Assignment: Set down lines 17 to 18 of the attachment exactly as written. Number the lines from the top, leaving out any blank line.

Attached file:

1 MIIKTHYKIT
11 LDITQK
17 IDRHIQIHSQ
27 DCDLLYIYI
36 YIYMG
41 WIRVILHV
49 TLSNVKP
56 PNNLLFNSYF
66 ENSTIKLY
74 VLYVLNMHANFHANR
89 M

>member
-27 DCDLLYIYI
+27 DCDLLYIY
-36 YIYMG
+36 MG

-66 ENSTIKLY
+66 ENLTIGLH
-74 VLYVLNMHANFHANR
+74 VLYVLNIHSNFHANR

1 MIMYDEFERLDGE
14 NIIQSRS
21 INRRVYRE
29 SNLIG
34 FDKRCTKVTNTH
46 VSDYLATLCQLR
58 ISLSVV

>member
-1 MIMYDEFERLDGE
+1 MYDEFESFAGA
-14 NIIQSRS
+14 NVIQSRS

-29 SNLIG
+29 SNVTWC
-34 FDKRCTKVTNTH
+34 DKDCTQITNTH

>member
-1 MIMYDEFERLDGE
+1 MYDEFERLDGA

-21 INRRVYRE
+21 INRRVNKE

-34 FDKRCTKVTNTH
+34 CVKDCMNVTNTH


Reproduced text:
-66 ENSTIKLY
+66 ENLTIGLH